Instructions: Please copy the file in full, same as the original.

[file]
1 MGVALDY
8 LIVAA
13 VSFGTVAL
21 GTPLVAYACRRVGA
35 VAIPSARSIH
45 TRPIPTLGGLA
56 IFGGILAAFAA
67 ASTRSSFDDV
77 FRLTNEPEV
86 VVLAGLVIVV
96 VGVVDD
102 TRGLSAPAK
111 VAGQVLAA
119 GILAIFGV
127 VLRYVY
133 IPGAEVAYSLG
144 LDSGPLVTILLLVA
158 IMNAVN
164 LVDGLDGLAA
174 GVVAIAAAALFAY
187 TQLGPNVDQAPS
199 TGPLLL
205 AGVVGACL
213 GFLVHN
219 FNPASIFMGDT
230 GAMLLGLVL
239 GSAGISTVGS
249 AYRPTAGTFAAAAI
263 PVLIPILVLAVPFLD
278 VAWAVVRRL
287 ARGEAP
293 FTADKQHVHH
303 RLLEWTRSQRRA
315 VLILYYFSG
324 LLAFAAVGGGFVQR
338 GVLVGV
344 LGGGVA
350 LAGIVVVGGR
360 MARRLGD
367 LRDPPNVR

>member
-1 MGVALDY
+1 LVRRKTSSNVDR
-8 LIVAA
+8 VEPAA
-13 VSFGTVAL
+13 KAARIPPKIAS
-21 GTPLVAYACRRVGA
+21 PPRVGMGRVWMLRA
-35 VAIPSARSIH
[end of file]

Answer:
1 MGVALDY
8 LIVAA
13 VSFGTVAL
21 GTPLVAYACRRVGA
35 VAIPSARSIH
45 TRPIPTLGGLA
56 IFGGILAAFAA
67 ASTRSSFDDV
77 FRLTNEPEV
86 VVLAGLVIVV
96 VGVVDD
102 TRGLSAPAK
111 VAGQVLAA
119 GILAIFGV
127 VLRYVY
133 IPGAEVAYSLG
144 LDSGPLVTILLLVA
158 IMNAVN
164 LVDGLDGLAA
174 GVVAIAAAALFAY
187 TQLGPNVDQAPS
199 TGPLLL
205 AGVVGACL
213 GFLVHN
219 FNPASIFMGDT
230 GAMLLGLVL
239 GSAGISTVGS
249 AYRPTAGTFAAAAI
263 PVLIPILVLAVPFLD
278 VAWAVVRRL
287 ARGEAP
293 FTADKQHVHH
303 RLLEWTRSQRRA
315 VLILYYFSG
324 LLAFAAVGGGFVQR
338 GVLVGV
344 LGGGVA
350 LAGIVVVGGR
360 MARRLGD
367 LRDPPNVR

>member
-1 MGVALDY
+1 LVRRKTSSNVDR
-8 LIVAA
+8 VEPAA
-13 VSFGTVAL
+13 KAARIPPKIAS
-21 GTPLVAYACRRVGA
+21 PPRVGMGRVWMLRA
-35 VAIPSARSIH